Supercommittee Plays Blame Game
November 22, 2011 by Sam Rolley
As many pundits prepare to name the current Congress the “worst ever,” the Congressional budget supercommittee has spent its final hours discussing how to publicly admit its failure rather than how to reach a deficit-reduction compromise.
According to The Washington Post, members of the special deficit-reduction committee spent last weekend casting blame, pointing fingers and bracing for the reaction of its failure from financial markets.
Many supercommittee members spent Sunday making rounds on political talk shows to blame their colleagues on the other side of the aisle for the most recent failure and promising that the automatic spending cuts that will be implemented in 2013 will be monitored closely.
Senator John Kerry (D-Mass.) accused Republicans of blocking progress by demanding that George W. Bush’s tax cuts remain in place and refusing to administer tax increases on wealthy Americans. Kerry said: “We didn’t come here to do another tax cut to the wealthiest people while we’re [asking] fixed-income seniors to ante up more, people on Medicaid who are poor to ante up more.”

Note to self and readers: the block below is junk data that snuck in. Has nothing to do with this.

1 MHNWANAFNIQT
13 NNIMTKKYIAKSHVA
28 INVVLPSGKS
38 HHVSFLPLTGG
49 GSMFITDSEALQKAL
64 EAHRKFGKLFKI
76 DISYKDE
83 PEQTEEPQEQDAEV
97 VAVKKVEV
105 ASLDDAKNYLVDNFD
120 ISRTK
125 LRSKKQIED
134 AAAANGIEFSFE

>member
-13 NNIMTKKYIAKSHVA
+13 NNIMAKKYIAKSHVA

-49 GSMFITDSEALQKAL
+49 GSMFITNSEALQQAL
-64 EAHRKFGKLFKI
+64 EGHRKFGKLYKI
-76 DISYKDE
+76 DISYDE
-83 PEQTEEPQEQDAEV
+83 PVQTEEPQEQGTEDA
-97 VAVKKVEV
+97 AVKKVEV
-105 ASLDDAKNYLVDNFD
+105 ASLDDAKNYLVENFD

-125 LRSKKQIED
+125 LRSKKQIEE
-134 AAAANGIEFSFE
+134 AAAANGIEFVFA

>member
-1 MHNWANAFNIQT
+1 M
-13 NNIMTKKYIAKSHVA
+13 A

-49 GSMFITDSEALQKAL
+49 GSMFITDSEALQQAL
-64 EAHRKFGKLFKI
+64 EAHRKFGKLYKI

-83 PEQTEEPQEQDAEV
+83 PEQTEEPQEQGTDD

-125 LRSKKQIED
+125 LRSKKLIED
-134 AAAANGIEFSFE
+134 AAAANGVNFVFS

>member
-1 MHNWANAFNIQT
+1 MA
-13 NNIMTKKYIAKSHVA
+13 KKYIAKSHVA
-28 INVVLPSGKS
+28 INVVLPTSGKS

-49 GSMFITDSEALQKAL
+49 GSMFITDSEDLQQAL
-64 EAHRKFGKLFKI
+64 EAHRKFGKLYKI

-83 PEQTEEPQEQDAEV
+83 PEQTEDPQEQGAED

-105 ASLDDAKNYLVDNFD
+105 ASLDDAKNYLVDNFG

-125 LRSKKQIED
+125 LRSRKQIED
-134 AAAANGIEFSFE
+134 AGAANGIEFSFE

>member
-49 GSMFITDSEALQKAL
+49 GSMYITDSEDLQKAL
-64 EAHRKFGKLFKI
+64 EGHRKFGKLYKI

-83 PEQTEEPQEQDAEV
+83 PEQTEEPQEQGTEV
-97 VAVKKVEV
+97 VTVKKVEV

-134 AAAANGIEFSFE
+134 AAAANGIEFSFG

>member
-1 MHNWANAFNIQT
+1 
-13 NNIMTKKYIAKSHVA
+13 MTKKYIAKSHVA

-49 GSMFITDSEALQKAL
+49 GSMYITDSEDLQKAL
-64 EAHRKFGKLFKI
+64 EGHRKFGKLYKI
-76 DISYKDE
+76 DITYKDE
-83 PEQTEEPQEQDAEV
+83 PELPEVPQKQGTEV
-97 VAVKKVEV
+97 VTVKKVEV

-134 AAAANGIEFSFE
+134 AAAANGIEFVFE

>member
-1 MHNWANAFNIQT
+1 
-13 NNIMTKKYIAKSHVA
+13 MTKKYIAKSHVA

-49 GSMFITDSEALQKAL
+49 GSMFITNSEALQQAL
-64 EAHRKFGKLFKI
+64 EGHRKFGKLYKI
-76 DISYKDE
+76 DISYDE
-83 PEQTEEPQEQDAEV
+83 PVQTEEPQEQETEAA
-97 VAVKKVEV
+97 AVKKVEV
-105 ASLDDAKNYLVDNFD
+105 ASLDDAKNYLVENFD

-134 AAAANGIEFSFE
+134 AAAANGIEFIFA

Senator Jon Kyl of Arizona was among the Republicans who said Democrats risked throwing the economy back into a recession for just the opposite reason, using the supercommittee’s mandate to raise taxes on small businesses and other drivers of job creation.
“Our Democratic friends said we won’t cut one dollar more without raising taxes,” Kyl told CNN. “That tells you a lot about the ethos in Washington. We went into the exercise to try to reduce federal government spending. What we get from the other side is, no, we won’t make more cuts unless you raise taxes.”